Mr Justice Fordham approves Social Work England Interim Suspension Orders (ISO).

In Social Work England v Dean [2023] EWHC 2520 (Admin), the social worker sought to be removed from the Social Work England (SWE) register as part of the SWE ISO’s extension application.

Fordham J however noted that “I do not have the function of deciding to cancel the registration, nor of determining the disciplinary proceedings or bringing them to a halt, nor of making decisions about the investigative and disciplinary process.”

He went on to express concern “about the passage of time” saying:

I record that I am not impressed with the progress in this case during 2023. Nor am I impressed with the description of various features of the case which are said to have caused the delay. I do agree with Ms Bass that this is a case calling for sensitive handling. But it is also a case calling for proper and active progress.”

He limited the extension to only 8 months, saying:

I will extend the ISO for a further 8 months. That gives the right signal. It supervises SWE in the right way. It is necessary and also proportionate. I am conscious that there is a bigger picture, and a wider SWE workload. But I am not prepared to give the Court’s endorsement to any lengthier time frame. If there is an absence of progress, and if a further extension is said to be needed, SWE will have to come back to this Court. I am not seeking to encourage that course. Far from it. By giving a much shorter extension to the one that is sought, there is in my judgment an important signal, safeguard and incentive. Now that the ISO is being extended, and unless a speedy resolution is found, there will in due course be a review mechanism.”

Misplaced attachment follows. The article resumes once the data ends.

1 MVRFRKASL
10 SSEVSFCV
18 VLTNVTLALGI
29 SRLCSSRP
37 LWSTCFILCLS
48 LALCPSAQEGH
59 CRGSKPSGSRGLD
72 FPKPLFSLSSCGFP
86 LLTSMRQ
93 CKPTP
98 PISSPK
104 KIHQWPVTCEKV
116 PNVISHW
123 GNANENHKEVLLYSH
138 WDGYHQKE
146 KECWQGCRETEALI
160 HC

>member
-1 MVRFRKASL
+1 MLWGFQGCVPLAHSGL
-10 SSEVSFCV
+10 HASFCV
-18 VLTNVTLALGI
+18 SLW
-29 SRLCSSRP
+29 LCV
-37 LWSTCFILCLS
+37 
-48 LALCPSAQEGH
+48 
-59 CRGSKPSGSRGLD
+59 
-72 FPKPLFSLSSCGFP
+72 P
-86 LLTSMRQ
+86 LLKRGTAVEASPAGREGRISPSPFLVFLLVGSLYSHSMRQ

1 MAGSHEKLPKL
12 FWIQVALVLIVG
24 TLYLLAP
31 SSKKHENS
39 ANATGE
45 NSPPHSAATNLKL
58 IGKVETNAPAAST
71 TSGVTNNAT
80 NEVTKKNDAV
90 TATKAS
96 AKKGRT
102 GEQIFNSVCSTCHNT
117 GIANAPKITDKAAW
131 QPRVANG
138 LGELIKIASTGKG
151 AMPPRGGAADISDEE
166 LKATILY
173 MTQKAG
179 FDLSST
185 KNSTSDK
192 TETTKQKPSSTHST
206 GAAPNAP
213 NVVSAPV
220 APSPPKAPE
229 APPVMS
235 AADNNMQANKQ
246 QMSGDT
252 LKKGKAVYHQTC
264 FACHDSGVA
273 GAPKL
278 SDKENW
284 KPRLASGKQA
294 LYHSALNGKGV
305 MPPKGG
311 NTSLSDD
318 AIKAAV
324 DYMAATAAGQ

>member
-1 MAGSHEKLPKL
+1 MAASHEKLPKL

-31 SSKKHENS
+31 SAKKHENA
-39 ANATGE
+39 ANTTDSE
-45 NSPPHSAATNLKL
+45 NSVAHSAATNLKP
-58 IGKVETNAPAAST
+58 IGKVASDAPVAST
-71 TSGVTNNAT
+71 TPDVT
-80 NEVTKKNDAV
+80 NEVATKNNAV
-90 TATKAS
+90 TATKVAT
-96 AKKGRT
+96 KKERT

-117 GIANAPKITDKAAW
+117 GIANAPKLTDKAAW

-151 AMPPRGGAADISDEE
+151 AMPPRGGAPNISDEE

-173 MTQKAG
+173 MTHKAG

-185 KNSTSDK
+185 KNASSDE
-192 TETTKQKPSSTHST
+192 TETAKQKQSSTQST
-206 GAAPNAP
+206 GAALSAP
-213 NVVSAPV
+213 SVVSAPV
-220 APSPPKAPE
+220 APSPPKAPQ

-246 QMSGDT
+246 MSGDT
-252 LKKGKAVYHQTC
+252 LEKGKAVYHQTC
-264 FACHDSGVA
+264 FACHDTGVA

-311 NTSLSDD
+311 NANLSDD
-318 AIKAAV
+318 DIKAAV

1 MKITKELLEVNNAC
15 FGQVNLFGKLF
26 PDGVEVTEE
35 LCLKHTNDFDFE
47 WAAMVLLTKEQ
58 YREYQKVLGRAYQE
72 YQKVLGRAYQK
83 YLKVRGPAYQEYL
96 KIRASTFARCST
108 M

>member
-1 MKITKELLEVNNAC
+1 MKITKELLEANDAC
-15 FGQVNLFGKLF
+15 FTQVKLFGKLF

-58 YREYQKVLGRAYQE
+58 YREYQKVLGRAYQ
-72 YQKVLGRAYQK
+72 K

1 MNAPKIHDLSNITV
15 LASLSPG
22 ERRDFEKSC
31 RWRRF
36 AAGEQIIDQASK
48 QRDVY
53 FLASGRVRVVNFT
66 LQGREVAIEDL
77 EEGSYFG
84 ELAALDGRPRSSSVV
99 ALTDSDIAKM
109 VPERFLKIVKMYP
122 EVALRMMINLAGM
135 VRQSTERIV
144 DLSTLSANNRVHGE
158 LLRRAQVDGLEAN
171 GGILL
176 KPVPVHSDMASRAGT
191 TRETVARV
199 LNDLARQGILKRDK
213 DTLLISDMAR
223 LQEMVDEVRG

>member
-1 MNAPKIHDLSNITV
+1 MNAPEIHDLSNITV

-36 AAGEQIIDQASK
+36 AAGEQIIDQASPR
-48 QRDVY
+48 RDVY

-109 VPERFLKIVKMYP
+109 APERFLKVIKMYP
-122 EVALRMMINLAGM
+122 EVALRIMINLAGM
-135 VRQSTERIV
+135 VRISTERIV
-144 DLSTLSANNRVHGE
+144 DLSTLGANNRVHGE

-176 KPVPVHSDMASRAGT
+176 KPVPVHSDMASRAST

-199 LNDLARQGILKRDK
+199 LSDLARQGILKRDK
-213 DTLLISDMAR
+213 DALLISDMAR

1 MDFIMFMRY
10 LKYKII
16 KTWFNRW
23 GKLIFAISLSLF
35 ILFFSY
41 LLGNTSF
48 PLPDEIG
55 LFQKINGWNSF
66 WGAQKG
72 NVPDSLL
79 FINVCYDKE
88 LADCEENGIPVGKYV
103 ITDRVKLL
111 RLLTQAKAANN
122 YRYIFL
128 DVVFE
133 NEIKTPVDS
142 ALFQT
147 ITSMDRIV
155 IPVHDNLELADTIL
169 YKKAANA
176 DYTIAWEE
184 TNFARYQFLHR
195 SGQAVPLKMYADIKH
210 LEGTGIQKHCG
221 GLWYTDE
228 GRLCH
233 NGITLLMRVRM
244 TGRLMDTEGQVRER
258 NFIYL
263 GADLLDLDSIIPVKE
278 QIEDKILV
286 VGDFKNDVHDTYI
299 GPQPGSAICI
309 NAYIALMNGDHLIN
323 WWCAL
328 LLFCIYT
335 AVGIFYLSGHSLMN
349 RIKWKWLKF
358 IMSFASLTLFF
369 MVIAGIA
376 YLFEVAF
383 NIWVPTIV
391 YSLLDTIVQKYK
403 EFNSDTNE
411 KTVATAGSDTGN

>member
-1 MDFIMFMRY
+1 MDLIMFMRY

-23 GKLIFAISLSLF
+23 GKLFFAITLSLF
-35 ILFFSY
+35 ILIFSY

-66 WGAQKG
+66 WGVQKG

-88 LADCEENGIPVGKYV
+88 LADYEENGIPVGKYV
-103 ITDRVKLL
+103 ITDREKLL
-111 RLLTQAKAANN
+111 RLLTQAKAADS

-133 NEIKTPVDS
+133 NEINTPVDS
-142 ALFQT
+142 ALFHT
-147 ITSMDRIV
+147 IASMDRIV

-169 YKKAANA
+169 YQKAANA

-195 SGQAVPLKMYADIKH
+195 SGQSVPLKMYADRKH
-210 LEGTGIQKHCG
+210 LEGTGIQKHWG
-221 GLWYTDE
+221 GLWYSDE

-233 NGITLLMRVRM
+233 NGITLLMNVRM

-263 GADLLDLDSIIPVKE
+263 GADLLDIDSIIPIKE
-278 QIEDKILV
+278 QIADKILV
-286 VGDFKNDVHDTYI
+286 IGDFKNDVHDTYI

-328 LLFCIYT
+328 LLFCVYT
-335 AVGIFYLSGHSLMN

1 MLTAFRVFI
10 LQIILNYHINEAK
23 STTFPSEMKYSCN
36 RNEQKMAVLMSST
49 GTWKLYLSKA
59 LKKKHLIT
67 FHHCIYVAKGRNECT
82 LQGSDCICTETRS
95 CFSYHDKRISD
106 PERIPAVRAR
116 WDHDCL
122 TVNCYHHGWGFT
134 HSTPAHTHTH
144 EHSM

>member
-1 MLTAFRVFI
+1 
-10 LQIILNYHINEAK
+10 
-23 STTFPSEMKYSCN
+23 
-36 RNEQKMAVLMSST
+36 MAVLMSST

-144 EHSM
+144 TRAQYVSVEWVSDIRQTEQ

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In the other case, Social Work England v Anderson [2023] EWHC 2519 (Admin), Fordham J approved a 6-month Interim Conditions of Practice Order (“iCOPO”) extension sought by SWE, saying:

“I am also satisfied as to the extension, the nature of the interim order being extended, and the 6 months duration sought. These are all justified as necessary in the interests of public protection and the public interest, including public confidence.”

The allegations which are the investigated concerns in this case include a December 2020 incident outside the work environment, the response to a local authority employer and to the police, and accessing confidential local authority files within the work environment. There is also an issue as to alleged dishonesty.

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